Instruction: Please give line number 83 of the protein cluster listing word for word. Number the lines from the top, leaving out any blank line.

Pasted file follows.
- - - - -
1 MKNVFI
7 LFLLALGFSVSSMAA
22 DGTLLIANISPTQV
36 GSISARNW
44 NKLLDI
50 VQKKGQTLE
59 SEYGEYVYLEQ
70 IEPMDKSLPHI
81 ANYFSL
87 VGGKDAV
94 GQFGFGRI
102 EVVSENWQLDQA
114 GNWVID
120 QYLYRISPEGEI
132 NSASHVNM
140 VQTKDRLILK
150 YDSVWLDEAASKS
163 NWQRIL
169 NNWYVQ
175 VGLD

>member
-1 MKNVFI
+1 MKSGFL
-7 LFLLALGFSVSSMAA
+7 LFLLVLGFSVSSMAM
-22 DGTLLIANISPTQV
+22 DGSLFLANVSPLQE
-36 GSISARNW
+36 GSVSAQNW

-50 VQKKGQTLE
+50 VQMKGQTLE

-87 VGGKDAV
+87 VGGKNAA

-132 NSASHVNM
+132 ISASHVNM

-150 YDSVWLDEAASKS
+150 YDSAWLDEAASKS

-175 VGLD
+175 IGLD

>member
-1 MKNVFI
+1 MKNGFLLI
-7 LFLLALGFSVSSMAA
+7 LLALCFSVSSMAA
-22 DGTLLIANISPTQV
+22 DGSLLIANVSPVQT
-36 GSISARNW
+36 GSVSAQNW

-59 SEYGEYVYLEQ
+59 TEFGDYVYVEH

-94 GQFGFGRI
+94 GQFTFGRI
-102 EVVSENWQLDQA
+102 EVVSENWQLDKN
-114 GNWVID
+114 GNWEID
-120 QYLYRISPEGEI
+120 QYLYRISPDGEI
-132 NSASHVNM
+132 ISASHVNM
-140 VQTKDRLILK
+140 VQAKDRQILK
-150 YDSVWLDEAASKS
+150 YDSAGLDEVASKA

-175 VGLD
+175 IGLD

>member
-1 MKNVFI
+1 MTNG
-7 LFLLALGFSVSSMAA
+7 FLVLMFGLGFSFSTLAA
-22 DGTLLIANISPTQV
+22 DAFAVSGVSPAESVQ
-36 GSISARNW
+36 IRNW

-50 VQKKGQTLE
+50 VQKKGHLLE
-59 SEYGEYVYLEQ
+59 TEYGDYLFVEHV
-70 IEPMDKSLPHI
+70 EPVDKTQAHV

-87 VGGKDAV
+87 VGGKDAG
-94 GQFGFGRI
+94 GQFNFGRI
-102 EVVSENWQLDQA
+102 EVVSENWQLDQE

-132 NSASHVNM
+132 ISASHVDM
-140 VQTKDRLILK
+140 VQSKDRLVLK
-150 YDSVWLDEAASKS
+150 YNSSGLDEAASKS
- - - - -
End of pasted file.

+87 VGGKDAG